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Amazon has announcedthat it’s lowering prices at Whole Foods on hundreds of customer favourites. The average price cut will be 20%, and emphasis will be placed on lower prices for produce and meat, according to documents viewed by The Wall Street Journal.
The cuts are scheduled to last at least through the end of 2019. The grocer will also be doubling the number of weekly deals available exclusively for Prime members, saying that it’s planning over 300 deals over the next few months.
Here’s what it means: Amazon is likely trying to make Whole Foods a more tempting option for consumers, particularly its Prime members.
- The e-tailer is trying to make its price cuts less underwhelming than they have been previously. The price of a wide-ranging basket of items costing around $US400 at Whole Foods had only fallen about $US1.50 between Amazon’s August 2017 acquisitionof the grocer and September 2018, according to research from Gordon Haskett. This isn’t a great sign for Whole Foods because, before the acquisition occurred, 30% of consumers said they’d most like to see Amazon lower prices at Whole Foods. However, a direct cut to prices on over 500 products is a strong step toward drawing these price-conscious customers.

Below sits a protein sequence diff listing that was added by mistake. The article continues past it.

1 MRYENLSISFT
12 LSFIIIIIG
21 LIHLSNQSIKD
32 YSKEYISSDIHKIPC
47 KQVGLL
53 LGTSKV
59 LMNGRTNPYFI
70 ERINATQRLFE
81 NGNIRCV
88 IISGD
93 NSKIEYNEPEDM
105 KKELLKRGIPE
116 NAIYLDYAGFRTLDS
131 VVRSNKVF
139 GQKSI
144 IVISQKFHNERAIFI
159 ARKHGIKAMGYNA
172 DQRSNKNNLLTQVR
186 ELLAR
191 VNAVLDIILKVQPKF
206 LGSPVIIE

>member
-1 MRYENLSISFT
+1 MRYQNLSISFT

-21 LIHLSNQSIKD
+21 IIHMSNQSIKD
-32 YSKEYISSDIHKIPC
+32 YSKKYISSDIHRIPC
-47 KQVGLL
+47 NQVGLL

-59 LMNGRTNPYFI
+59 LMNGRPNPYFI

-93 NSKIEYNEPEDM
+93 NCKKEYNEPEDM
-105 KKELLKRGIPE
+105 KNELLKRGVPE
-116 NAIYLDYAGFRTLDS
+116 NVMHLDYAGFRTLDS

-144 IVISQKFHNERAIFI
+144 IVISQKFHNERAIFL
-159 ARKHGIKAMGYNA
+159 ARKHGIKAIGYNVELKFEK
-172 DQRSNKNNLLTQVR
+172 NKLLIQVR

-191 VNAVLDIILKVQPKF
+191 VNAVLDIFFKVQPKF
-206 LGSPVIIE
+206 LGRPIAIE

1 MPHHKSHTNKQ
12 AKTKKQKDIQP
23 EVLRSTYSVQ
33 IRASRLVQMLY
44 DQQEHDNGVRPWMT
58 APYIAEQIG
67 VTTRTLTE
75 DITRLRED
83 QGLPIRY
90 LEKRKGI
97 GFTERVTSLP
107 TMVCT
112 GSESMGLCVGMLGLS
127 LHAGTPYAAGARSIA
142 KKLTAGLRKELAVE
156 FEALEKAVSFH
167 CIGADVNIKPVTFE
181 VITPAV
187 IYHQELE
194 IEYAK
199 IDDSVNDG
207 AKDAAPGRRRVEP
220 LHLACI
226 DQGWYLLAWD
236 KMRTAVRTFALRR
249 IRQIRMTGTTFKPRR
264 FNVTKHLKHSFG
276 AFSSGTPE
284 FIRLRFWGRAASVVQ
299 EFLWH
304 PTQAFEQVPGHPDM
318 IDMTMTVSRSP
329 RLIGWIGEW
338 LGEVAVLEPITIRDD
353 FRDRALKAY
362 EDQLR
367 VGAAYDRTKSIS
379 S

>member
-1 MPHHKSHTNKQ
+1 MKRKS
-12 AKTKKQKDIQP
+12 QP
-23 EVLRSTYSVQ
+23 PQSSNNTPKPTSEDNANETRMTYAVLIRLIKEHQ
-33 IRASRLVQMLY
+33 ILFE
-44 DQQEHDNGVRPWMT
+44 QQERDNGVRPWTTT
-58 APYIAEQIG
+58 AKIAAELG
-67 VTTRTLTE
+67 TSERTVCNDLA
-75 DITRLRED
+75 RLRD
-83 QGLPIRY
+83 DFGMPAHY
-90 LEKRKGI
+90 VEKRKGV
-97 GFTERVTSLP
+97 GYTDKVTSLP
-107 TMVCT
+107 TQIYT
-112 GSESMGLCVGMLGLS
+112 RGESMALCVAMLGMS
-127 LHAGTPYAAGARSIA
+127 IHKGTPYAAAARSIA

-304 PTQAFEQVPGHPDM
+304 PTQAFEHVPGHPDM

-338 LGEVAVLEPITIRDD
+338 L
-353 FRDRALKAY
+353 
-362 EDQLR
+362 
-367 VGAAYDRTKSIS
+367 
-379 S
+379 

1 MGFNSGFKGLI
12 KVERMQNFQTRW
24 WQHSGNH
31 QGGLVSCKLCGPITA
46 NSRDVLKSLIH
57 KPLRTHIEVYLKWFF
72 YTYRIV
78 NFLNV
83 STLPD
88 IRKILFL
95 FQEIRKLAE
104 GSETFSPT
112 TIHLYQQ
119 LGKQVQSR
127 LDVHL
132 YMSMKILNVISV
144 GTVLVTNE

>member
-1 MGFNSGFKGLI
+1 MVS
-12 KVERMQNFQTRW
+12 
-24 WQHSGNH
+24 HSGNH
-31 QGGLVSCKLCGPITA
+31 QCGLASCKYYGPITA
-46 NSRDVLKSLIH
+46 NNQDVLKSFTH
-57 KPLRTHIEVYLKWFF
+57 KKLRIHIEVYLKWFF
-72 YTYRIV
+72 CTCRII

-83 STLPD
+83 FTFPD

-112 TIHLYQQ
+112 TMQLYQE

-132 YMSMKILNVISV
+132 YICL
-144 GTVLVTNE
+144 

- Whole Foods is trying to elevate its popularity with Prime members, something it’s struggling with. While 65% of Prime members shop on Amazon’s website at least several times a month, only 11% shop at Whole Foods that often, according to a survey by Wolfe Research cited by The WSJ. This discrepancy could be caused in part by Prime members feeling that the deals offered at Whole Foods aren’t on items they care about or aren’t steep enough to warrant shopping at Whole Foods. By widening the spread of deals for Prime members each week, Whole Foods could entice a greater number of subscribers to try shopping with it.
The bigger picture: Amazon is seemingly looking to use a two-pronged approach to broaden the base of grocery customers it can appeal to in the long term, but this move could help Whole Foods handle both roles in the short term.
Whole Foods may be geared toward more affluent customers, while a new grocery chain may target price-conscious customers, but these price cuts raise questions about Amazon’s strategy. Amazon decided to discontinue its expansion of its 365 by Whole Foods Market chain and integrate the 12 existing locations into Whole Foods’ regional structure in January.
And at the same time, the e-tailer is reportedly launching a new grocery chain that will offer a selection of lower-priced products. This strategy may enable Amazon to capture both customers seeking premium products and those who are concerned only with value, helping it take a more dominant position in the grocery market. Adding price cuts to Whole Foods, however, doesn’t align with this plan, but it’s possible that Amazon is doing so to allow Whole Foods to bridge the gap until the new chain is ready for launch.
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